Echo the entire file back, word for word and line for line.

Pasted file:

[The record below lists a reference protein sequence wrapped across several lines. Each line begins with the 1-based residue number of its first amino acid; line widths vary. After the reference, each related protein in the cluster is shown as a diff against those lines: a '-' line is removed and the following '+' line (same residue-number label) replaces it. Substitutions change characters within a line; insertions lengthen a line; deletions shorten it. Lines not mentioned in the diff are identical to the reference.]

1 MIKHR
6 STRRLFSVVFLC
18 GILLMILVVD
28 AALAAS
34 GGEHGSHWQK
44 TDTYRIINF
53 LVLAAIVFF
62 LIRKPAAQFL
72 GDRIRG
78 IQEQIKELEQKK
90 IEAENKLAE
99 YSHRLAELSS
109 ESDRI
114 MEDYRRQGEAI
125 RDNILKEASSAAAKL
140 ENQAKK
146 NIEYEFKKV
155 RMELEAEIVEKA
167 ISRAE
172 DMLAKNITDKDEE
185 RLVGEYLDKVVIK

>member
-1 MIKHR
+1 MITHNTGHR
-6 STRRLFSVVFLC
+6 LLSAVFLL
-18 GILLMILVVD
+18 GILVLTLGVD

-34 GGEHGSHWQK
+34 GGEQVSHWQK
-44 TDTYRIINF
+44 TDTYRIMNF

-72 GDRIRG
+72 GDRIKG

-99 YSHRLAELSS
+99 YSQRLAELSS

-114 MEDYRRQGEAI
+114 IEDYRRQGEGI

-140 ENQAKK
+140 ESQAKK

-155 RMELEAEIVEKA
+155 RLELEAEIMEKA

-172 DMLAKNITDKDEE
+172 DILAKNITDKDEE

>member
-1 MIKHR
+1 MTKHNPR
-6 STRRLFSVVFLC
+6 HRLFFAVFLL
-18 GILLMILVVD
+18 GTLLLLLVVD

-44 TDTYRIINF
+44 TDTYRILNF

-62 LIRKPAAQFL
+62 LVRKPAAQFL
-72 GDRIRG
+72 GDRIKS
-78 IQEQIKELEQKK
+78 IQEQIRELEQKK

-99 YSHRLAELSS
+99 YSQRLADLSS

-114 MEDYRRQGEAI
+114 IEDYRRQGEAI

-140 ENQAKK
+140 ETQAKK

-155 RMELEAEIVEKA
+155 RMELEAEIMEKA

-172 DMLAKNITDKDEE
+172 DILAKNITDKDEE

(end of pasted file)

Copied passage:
[The record below lists a reference protein sequence wrapped across several lines. Each line begins with the 1-based residue number of its first amino acid; line widths vary. After the reference, each related protein in the cluster is shown as a diff against those lines: a '-' line is removed and the following '+' line (same residue-number label) replaces it. Substitutions change characters within a line; insertions lengthen a line; deletions shorten it. Lines not mentioned in the diff are identical to the reference.]

1 MIKHR
6 STRRLFSVVFLC
18 GILLMILVVD
28 AALAAS
34 GGEHGSHWQK
44 TDTYRIINF
53 LVLAAIVFF
62 LIRKPAAQFL
72 GDRIRG
78 IQEQIKELEQKK
90 IEAENKLAE
99 YSHRLAELSS
109 ESDRI
114 MEDYRRQGEAI
125 RDNILKEASSAAAKL
140 ENQAKK
146 NIEYEFKKV
155 RMELEAEIVEKA
167 ISRAE
172 DMLAKNITDKDEE
185 RLVGEYLDKVVIK

>member
-1 MIKHR
+1 MITHNTGHR
-6 STRRLFSVVFLC
+6 LLSAVFLL
-18 GILLMILVVD
+18 GILVLTLGVD

-34 GGEHGSHWQK
+34 GGEQVSHWQK
-44 TDTYRIINF
+44 TDTYRIMNF

-72 GDRIRG
+72 GDRIKG

-99 YSHRLAELSS
+99 YSQRLAELSS

-114 MEDYRRQGEAI
+114 IEDYRRQGEGI

-140 ENQAKK
+140 ESQAKK

-155 RMELEAEIVEKA
+155 RLELEAEIMEKA

-172 DMLAKNITDKDEE
+172 DILAKNITDKDEE

>member
-1 MIKHR
+1 MTKHNPR
-6 STRRLFSVVFLC
+6 HRLFFAVFLL
-18 GILLMILVVD
+18 GTLLLLLVVD

-44 TDTYRIINF
+44 TDTYRILNF

-62 LIRKPAAQFL
+62 LVRKPAAQFL
-72 GDRIRG
+72 GDRIKS
-78 IQEQIKELEQKK
+78 IQEQIRELEQKK

-99 YSHRLAELSS
+99 YSQRLADLSS

-114 MEDYRRQGEAI
+114 IEDYRRQGEAI

-140 ENQAKK
+140 ETQAKK

-155 RMELEAEIVEKA
+155 RMELEAEIMEKA

-172 DMLAKNITDKDEE
+172 DILAKNITDKDEE